The Bibb County school board Thursday discussed changing its makeup of eight members to an unspecified odd number but took no formal action.
Board members Jason Downey and Lester Miller wanted to trim the number of board seats, but board member Wanda West said she would like to see a nine-member school board, which would mirror the size of the Macon-Bibb County Commission.
Downey, however, said state law prevents school boards from having more than seven members. The Bibb County Board of Education was grandfathered in to allow eight members.
Downey made a motion to take action on the item but withdrew his motion late in the meeting, and no vote was taken. Board member Ella Carter was absent for medical reasons.
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Also Thursday, the school board heard a presentation on the fiscal 2014 audit, which was deemed clean by a local accounting firm.
“We did our single audit, and I am pleased to tell you there were no findings,” said Miller Edwards, a certified public accountant. “We also only have five management points ... which are recommendations for improvement. I don’t think any of them are things that are newsworthy, for lack of a better word.”
The crowd gathered for Thursday night’s meeting, which included longtime educators, cheered when learning of the clean audit.
Just a year ago, things weren’t so rosy.
A 2013 audit of the school system by Edwards revealed former Superintendent Romain Dallemand spent more than $20 million on contracts for technology equipment and services without board approval or competitive bids.
In another matter, Randy Howard, the school system’s attorney, presented the board with a list of nine local law firms he recommended for approval to represent the district in some legal matters. Board members Tom Hudson, West and Thelma Dillard supported passing Howard’s list, but Downey, Miller, Lynn Farmer and departing interim Superintendent Steve Smith had issues with it.
When asked by board member Susan Sipe what Smith thought about the list, he said, “I would never consider this.”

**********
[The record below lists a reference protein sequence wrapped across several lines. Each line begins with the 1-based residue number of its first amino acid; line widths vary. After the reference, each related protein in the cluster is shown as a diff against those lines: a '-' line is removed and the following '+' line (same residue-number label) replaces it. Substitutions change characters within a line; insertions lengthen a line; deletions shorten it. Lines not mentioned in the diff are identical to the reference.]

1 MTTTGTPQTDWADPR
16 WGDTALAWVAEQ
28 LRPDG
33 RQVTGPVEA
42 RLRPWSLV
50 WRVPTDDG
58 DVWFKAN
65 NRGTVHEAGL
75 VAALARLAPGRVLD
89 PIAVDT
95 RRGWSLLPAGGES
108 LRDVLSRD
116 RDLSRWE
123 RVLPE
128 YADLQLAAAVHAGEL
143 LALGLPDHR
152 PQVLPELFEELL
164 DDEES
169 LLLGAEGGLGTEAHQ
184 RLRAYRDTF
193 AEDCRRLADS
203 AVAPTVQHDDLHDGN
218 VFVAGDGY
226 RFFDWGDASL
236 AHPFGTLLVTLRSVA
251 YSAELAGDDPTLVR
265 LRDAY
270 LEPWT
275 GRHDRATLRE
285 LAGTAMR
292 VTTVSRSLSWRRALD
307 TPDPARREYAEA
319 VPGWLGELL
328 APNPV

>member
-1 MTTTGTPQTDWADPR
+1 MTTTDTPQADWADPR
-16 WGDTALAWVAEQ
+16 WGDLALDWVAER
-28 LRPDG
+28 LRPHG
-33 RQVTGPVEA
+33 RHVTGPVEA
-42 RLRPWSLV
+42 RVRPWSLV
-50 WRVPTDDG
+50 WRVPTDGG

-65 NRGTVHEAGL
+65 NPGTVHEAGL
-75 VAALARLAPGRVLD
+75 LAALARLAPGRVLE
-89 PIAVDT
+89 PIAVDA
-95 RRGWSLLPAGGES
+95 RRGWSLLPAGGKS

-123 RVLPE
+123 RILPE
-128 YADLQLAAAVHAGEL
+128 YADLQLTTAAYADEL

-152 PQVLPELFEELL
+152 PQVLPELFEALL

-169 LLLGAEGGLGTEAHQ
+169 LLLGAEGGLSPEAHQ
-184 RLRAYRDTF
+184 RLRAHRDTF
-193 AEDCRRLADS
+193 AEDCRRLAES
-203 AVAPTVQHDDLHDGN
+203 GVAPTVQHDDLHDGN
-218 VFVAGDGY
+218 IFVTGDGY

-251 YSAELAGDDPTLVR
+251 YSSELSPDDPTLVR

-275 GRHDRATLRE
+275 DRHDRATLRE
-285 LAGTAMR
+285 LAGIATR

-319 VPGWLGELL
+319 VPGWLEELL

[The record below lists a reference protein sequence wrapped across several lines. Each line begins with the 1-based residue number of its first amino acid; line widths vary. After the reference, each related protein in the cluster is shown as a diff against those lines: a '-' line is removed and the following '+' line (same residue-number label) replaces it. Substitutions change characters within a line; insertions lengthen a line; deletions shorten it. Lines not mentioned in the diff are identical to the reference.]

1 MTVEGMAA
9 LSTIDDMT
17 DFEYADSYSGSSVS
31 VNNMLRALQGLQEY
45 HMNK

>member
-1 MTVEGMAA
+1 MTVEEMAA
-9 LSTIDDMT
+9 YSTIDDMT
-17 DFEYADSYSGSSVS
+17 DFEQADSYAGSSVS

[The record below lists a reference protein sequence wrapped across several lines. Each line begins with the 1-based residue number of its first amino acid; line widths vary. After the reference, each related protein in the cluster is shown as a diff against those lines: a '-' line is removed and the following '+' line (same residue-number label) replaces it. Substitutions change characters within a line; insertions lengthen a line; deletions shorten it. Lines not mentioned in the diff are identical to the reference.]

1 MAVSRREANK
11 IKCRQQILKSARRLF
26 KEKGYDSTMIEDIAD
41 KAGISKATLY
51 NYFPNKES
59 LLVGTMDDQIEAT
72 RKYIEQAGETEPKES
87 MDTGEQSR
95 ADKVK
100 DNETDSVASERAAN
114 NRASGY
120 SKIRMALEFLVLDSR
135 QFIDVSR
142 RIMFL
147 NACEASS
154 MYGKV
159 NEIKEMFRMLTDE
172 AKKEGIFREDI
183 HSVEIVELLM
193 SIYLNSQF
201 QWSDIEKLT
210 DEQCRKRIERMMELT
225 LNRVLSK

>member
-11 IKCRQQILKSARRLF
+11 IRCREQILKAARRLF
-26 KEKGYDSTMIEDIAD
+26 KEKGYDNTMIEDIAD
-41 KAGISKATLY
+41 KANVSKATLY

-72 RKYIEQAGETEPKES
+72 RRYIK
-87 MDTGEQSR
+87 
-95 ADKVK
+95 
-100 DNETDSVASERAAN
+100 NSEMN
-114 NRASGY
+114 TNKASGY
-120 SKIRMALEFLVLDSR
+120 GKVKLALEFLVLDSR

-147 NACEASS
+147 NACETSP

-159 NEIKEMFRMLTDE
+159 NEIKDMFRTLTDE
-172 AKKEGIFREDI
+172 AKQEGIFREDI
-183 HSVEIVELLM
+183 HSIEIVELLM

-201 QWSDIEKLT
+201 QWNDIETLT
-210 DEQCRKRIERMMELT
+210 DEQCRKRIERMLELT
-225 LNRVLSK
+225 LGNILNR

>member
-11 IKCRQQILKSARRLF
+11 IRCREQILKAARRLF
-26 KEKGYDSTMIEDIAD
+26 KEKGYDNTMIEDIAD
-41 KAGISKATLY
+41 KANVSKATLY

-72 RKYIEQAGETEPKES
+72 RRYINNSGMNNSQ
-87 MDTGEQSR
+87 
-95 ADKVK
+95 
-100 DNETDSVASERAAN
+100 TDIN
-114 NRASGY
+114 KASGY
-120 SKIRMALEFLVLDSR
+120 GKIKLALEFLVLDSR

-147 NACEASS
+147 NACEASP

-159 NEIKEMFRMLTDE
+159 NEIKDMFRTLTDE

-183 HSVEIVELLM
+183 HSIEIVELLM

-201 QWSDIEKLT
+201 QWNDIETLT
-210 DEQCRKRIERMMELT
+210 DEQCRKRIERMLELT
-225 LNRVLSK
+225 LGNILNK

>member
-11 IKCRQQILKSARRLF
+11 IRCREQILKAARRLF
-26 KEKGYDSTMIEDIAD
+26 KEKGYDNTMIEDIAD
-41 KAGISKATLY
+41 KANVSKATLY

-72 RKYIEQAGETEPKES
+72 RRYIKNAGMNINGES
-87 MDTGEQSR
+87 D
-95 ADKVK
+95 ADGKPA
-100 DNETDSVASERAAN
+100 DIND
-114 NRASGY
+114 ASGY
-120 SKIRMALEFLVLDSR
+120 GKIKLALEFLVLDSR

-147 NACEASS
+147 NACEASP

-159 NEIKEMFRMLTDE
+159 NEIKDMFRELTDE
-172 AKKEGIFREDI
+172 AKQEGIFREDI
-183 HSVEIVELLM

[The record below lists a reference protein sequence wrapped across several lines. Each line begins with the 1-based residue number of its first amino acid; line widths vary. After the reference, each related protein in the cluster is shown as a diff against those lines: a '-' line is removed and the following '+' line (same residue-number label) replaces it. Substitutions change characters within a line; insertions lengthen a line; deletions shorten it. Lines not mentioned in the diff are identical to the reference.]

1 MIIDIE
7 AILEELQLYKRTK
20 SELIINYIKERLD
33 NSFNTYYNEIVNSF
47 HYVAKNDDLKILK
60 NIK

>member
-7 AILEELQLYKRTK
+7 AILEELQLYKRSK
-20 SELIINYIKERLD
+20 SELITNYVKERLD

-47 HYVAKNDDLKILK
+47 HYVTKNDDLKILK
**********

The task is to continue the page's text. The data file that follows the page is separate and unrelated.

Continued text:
Hudson said he wanted to include more minority workers in school system business and that they should be getting a “piece of the pie rather than crumbs.”
Farmer, in her last meeting as a board member, said, “My job is to protect the system. It’s to hire the best people in the best area of law. I want the best attorney I can put in the courtroom to protect the courtroom in this system, (and) I think taxpayers expect me to do that. ... (Race) to me, doesn’t fit in the picture.”
After lengthy discussion, the board voted 4-3 to table the issue.
Also Thursday, new interim Superintendent Kelley Castlin-Gacutan was sworn in by Magistrate Judge William C. Randall.
New board member Daryl Morton was sworn in to take the seat of Farmer, a 12-year board member. West also was sworn in after her re-election.
In other matters, the board approved:
A seven-year contractual agreement for $4.5 million with Tyler Technologies for an Enterprise Resource Planning system, which includes software to update finance, human resources and other asset systems.
The purchase of 20 new propane-fueled, air-conditioned Blue Bird school buses from Yancey Bus Sales. Fourteen of the buses are conventional, and six have a wheelchair lift. The school system will get rid of 20 older buses to reduce the average age of all of its buses.
Funds to purchase property at 1780 Anthony Road, the site of the Promise Center, and also for new bleachers and flooring in the gym at Weaver Middle School.